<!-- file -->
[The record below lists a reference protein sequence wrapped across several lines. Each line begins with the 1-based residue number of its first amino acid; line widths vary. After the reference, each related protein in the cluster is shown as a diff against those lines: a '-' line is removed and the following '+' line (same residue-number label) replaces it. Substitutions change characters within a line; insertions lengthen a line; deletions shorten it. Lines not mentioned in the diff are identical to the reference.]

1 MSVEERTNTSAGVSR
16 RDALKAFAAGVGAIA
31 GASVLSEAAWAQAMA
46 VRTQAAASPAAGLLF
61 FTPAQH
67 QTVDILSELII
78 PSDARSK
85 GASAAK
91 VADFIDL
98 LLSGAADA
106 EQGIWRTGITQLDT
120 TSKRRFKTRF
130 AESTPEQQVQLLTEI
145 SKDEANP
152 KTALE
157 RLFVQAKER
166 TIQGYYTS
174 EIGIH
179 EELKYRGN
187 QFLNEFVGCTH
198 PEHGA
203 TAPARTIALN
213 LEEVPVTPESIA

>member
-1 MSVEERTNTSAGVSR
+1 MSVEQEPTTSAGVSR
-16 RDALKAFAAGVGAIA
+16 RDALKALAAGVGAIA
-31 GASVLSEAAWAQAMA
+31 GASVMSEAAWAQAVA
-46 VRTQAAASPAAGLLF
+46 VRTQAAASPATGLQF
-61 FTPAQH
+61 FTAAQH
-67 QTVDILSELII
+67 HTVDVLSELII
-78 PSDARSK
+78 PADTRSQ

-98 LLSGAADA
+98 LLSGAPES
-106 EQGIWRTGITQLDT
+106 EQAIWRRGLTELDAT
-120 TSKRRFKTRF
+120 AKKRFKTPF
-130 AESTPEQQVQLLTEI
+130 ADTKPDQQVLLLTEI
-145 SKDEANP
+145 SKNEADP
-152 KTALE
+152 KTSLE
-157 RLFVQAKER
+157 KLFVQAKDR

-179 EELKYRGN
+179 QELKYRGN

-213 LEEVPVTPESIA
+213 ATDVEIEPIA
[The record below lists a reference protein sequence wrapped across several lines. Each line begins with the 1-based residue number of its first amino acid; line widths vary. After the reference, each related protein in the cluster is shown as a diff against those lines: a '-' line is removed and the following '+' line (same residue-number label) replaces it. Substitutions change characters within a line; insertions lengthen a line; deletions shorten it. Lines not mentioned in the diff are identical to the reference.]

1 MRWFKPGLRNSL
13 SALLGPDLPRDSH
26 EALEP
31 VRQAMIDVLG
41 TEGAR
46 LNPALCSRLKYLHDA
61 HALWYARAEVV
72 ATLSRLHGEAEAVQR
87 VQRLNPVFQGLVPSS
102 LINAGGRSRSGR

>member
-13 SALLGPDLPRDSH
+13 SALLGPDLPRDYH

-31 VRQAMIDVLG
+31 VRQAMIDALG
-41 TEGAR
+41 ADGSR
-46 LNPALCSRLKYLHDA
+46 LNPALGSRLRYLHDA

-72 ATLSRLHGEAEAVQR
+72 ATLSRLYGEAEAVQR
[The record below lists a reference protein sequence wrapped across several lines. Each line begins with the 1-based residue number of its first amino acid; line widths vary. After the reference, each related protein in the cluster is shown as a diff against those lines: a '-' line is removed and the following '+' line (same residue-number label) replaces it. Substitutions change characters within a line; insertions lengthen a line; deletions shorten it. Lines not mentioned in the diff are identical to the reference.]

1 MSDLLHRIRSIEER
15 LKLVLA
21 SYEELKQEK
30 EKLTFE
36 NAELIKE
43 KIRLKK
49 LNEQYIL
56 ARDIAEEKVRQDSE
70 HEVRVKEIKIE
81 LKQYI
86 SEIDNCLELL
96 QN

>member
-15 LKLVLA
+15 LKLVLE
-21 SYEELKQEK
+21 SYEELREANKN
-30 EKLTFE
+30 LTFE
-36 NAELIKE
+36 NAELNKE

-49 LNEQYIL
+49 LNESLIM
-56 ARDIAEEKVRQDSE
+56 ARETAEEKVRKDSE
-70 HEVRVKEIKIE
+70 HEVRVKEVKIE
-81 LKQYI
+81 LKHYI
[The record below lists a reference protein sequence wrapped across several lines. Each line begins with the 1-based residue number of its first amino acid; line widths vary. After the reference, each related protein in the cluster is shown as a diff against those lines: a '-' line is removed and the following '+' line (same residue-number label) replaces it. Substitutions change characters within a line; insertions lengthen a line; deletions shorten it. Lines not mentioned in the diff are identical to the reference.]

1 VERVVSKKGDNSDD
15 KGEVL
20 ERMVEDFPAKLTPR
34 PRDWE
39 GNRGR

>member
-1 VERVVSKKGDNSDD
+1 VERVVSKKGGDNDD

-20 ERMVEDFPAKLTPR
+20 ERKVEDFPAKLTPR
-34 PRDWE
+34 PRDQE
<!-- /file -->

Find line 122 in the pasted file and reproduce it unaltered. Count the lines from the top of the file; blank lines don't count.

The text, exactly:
+34 PRDQE